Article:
Surgeons highlight plight of ‘forgotten’ emergency patients

Surgeons highlight plight of forgotten emergency patients 2227

[Picture by Richardo York]

Some of the NHS’s sickest patients are languishing on inappropriate wards and being treated by juniors with no plan in place to deal promptly with unexpected complications.

These are the words of the author of a Royal College of Surgeons’ (RCS) report into the treatment of patients undergoing emergency surgery.

The report, which is sub-titled ‘Towards Improved Care for a Forgotten Group’, concludes that there is a “general lack of appreciation” in the level of risk in emergency surgical patients. 

Of the 170,000 patients who undergo emergency non-cardiac operations each year, 100,000 will develop complications and 25,000 will die. 

Emergency non-cardiac operations include abdominal surgery such as opening up the abdomen (belly) to remove an inflamed appendix resulting from appendicitis. Complications involving this type of surgery can include bleeding, infection and shock and the mortality rate of this procedure is as high as 50 per cent among patients aged over 80.

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However, the report suggests that some patients are more vulnerable to neglect than other – more because of a lack of organisation from health care trusts than a failing on the part of individual doctors, nurses or surgeons.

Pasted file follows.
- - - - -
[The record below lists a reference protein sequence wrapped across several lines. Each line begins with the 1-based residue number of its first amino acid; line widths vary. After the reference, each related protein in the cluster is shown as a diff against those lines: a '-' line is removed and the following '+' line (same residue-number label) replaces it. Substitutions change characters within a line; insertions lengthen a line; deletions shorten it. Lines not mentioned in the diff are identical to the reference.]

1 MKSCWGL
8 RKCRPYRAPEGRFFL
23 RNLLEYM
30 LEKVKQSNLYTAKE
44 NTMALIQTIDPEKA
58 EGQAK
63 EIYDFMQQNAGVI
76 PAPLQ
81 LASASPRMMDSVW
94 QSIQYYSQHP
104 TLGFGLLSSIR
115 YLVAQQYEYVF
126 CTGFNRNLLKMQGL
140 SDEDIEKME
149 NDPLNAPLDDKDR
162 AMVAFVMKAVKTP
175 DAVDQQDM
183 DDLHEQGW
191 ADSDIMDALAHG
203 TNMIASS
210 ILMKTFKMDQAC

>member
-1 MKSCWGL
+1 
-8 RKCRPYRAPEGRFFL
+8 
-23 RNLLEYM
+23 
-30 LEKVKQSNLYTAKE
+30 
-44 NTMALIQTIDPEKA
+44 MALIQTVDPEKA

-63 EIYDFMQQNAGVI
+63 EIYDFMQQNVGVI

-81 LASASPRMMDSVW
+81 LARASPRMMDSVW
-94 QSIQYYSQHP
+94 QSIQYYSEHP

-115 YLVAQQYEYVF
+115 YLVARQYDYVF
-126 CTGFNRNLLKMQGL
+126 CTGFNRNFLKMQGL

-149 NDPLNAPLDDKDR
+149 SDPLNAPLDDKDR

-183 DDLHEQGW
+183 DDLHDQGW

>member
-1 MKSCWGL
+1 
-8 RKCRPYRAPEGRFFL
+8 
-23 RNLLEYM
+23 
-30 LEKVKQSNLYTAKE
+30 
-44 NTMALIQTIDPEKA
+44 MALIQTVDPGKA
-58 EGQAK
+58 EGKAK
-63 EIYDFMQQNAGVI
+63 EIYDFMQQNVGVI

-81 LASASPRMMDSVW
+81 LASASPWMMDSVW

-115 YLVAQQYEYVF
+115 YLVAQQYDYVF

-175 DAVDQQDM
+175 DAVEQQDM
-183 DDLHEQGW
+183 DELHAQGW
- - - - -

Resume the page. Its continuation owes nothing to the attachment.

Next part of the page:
The new report highlights how an emergency patient’s risk of dying can “more than double” depending on which NHS hospital they are treated in. 

Complications can also vary within the same hospital depending on the time of admission.

Report author Iain Anderson, a consultant general surgeon at Salford Royal NHS Foundation Trust, said: “Trusts should acknowledge that these problems exist and work to review their services using this guidance.” 

He added: “Every single emergency patient who comes through the door of an NHS hospital should have an individual risk assessment, diagnosis, treatment plan and post-operative care plan prioritised according to need.”

The report urges health trusts to provide fast access to operating theatres for emergency patients and “prioritise emergency cases over elective surgery whenever possible”. 

The RCS is unequivocal in its belief that all high-risk patients should be admitted to critical care after surgery. However, due to a shortage of critical care beds, only a third of high-risk patients receive this level of care and those that do are typically discharged after only 24 hours.

Norman Williams, the President of the RCS, said: “The focus on reducing waiting times for elective procedures has resulted in a large group, of mostly elderly patients, becoming seriously under-prioritised to the point of neglect in some NHS hospitals.”

It remains to be seen whether Prime Minister David Cameron will address these concerns when he makes his speech at the forthcoming Conservative party conference.